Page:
Staff at Medway Maritime Hospital in Kent recently initiated a new project encouraging women to stop pushing during childbirth. The project comes after The Royal College of Obstetricians and Gynaecologists (RCOG) and the Royal College of Midwives highlighted a sharp rise in severe perineal tearing, which was reported to affect around 14,000 women in 2013 to 2014. Over a 12-month period following initiation of the project, incidences of severe tearing decreased significantly from 7% to 1%.
As part of the project women are encouraged to try alternate positions during labour, such as standing, leaning or giving birth on their knees, rather than lying on their back. Midwives are also discouraged from pulling the baby out once the shoulders have emerged, reducing pressure on the perineum.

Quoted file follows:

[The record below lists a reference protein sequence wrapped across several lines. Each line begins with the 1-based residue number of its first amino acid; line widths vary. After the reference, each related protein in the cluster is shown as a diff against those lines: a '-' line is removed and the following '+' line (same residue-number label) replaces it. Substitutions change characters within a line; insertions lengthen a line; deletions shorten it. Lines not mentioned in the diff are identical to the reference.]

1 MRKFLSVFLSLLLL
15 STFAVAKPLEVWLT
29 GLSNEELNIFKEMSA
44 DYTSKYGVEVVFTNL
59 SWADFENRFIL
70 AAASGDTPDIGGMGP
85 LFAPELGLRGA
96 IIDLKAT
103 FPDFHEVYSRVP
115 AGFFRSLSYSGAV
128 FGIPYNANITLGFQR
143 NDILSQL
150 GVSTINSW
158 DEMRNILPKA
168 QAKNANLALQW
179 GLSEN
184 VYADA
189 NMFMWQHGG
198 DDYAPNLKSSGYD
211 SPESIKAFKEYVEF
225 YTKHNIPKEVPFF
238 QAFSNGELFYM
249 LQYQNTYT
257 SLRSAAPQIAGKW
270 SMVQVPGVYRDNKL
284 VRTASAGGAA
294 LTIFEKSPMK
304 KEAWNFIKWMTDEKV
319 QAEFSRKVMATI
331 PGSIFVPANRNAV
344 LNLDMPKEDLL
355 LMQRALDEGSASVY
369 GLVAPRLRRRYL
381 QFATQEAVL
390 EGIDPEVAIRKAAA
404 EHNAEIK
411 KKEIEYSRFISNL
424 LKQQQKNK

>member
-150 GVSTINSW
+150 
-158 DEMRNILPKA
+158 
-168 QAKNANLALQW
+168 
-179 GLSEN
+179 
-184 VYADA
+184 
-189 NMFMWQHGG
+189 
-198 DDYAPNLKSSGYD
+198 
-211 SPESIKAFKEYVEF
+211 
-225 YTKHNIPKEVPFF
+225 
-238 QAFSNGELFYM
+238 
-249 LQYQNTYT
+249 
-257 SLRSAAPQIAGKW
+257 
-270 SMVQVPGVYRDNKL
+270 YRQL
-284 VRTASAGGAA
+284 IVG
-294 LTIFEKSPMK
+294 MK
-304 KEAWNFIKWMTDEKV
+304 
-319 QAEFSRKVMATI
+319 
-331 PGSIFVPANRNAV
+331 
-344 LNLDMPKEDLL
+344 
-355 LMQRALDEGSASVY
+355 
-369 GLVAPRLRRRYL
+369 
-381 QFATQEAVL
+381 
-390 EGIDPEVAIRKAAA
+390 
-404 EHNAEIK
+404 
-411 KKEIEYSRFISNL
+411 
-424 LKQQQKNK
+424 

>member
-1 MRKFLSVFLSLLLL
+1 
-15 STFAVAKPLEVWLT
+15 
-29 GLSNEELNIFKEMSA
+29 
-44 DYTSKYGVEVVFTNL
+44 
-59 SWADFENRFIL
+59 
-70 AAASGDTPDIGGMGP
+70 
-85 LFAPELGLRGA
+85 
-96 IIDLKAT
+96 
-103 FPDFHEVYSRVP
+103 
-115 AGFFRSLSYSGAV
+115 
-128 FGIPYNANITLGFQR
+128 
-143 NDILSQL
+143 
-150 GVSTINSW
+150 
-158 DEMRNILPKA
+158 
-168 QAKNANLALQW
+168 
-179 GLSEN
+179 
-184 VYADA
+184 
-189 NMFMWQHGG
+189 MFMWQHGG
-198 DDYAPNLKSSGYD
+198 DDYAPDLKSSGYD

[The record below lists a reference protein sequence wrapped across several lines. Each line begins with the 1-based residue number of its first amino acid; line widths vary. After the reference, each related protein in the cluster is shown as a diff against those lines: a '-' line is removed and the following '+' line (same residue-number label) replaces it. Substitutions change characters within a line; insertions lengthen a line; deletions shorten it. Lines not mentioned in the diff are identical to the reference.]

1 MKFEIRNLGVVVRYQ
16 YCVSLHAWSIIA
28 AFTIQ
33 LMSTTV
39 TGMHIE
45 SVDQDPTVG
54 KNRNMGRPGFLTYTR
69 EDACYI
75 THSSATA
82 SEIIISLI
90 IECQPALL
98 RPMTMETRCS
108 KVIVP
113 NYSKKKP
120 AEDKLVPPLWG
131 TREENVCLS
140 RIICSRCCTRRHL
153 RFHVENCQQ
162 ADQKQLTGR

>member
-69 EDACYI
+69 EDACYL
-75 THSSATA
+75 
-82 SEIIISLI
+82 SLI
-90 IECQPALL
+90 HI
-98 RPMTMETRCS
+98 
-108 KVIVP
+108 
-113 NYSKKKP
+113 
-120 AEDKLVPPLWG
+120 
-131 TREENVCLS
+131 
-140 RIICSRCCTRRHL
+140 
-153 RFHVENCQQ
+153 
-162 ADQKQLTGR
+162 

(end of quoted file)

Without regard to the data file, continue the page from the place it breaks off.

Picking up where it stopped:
The project’s impressive results feature in the European Journal Of Obstetrics & Gynaecology And Reproductive Biology and there are now plans to roll it out on a national scale.
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